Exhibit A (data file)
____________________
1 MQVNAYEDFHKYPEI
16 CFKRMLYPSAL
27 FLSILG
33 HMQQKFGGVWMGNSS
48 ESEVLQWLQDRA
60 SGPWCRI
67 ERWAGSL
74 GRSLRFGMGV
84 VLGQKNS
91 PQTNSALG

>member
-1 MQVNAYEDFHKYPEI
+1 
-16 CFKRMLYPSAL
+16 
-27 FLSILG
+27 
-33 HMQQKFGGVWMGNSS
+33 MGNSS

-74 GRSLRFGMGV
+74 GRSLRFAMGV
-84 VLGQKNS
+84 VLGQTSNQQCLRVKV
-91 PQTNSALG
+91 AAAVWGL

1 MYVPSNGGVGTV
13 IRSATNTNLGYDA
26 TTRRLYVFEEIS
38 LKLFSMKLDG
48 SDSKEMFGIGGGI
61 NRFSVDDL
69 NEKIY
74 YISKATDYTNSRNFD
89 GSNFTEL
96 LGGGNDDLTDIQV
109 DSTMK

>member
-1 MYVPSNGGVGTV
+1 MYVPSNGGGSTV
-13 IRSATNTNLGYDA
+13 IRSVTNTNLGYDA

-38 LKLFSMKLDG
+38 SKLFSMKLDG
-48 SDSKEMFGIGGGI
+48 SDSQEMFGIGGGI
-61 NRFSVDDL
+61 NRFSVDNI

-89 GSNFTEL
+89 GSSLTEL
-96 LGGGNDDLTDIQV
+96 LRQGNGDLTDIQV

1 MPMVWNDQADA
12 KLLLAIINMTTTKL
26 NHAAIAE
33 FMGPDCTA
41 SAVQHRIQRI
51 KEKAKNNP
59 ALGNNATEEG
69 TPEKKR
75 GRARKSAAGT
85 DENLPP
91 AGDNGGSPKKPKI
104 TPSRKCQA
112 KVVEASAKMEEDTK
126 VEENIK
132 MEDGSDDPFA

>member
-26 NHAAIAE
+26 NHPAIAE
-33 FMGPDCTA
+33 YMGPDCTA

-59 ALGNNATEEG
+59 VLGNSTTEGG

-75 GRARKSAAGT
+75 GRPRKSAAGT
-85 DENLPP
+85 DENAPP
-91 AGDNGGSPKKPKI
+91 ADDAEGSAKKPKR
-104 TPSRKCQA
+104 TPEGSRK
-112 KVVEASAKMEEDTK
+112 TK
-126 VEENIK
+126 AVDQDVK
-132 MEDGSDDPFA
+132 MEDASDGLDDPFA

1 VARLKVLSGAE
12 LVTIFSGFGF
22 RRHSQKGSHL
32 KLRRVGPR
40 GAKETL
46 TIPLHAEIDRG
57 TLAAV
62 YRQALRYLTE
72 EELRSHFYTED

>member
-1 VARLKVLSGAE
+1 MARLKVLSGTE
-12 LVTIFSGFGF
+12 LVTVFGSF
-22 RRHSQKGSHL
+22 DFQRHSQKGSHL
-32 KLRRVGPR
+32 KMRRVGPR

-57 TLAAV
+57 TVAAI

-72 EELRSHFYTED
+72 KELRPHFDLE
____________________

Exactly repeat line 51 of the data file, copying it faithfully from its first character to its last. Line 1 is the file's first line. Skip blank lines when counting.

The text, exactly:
+96 LRQGNGDLTDIQV